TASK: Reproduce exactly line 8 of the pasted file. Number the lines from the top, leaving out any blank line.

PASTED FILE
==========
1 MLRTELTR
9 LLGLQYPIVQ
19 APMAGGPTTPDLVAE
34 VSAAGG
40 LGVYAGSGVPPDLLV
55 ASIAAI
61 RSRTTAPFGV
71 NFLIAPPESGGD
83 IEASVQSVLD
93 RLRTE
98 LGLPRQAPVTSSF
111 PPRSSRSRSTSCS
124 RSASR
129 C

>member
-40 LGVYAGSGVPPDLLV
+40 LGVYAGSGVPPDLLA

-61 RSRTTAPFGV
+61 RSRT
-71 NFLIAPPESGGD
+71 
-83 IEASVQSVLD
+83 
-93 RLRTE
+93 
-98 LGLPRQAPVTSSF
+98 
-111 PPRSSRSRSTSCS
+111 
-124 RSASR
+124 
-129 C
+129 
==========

71 NFLIAPPESGGD